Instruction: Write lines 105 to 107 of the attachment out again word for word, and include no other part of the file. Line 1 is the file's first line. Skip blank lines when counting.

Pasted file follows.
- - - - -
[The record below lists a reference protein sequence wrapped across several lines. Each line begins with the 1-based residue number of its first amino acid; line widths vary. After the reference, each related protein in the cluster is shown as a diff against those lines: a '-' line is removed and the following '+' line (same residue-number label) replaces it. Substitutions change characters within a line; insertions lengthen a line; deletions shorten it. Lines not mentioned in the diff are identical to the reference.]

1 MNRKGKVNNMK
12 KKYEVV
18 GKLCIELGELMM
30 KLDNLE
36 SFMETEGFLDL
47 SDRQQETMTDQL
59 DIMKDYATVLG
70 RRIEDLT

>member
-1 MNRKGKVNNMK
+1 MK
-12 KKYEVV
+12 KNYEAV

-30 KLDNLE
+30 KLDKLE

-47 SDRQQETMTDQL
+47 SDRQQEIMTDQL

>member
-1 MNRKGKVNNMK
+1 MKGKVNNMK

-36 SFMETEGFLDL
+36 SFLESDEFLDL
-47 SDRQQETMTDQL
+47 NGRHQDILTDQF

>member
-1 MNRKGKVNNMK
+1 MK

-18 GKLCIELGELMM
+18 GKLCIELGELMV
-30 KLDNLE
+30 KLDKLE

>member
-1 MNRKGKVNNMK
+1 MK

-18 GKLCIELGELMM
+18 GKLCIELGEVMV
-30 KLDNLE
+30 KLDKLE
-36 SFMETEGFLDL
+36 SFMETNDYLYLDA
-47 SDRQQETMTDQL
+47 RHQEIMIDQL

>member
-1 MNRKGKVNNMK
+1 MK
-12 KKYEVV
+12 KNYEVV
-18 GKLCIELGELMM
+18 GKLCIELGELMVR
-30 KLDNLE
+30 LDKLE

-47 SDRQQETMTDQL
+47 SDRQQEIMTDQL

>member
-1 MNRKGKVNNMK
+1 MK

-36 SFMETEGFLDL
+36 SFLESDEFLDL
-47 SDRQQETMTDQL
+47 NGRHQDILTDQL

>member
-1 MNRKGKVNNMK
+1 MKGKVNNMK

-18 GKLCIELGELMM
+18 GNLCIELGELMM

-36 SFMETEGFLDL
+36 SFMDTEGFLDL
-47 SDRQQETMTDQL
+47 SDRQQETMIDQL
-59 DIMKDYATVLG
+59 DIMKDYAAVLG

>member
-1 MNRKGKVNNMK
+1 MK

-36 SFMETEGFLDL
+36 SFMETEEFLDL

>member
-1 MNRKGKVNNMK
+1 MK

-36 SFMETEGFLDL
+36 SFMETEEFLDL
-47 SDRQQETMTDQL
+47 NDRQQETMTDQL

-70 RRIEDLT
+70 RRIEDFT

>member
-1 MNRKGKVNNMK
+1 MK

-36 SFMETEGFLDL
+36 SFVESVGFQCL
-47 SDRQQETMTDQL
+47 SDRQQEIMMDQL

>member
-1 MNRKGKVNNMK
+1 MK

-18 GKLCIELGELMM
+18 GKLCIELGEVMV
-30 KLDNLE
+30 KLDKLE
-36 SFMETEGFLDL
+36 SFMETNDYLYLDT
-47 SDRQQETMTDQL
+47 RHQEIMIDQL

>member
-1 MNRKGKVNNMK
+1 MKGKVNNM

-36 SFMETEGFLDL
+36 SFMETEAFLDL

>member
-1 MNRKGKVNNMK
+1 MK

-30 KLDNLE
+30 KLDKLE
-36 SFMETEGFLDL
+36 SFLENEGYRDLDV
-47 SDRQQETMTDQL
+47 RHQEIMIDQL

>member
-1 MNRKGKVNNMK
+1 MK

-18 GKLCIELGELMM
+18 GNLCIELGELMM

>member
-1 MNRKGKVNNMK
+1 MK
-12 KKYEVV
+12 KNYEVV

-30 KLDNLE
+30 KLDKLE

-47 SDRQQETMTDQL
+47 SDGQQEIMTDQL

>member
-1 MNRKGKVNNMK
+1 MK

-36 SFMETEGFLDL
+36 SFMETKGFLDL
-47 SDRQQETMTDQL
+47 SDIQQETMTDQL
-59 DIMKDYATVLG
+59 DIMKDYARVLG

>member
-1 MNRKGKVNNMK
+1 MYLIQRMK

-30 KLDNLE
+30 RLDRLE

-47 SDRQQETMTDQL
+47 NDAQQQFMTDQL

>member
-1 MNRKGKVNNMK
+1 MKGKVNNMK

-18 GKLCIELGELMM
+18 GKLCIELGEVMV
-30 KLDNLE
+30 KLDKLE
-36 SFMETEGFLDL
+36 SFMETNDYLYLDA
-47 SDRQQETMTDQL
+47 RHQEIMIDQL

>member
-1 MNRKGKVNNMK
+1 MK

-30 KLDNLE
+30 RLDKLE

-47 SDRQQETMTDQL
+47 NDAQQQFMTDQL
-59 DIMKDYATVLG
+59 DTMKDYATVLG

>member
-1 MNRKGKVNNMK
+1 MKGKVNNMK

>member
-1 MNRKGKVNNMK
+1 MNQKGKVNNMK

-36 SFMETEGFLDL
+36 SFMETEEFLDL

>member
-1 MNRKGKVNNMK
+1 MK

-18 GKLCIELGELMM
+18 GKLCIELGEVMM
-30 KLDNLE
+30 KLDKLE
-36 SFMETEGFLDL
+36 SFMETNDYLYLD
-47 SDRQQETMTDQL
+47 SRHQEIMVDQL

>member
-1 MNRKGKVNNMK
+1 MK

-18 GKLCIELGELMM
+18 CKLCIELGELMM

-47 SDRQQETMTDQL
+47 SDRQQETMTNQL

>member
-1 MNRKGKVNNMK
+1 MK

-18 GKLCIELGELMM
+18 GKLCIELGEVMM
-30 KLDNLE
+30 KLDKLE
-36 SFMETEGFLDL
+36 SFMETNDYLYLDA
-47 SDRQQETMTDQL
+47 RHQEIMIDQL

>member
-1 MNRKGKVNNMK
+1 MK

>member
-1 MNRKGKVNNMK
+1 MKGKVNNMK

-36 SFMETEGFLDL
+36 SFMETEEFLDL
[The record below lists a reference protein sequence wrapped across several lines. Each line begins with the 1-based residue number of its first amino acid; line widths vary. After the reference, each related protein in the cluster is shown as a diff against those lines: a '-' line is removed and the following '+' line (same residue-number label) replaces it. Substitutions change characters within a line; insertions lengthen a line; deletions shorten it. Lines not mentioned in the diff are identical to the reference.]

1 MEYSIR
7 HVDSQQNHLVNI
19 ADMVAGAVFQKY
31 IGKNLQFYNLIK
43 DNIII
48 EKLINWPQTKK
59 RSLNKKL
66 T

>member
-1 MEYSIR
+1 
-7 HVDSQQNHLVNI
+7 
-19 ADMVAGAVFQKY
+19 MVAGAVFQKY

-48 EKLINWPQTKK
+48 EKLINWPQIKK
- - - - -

>member
-1 MNRKGKVNNMK
+1 MKGKVNNM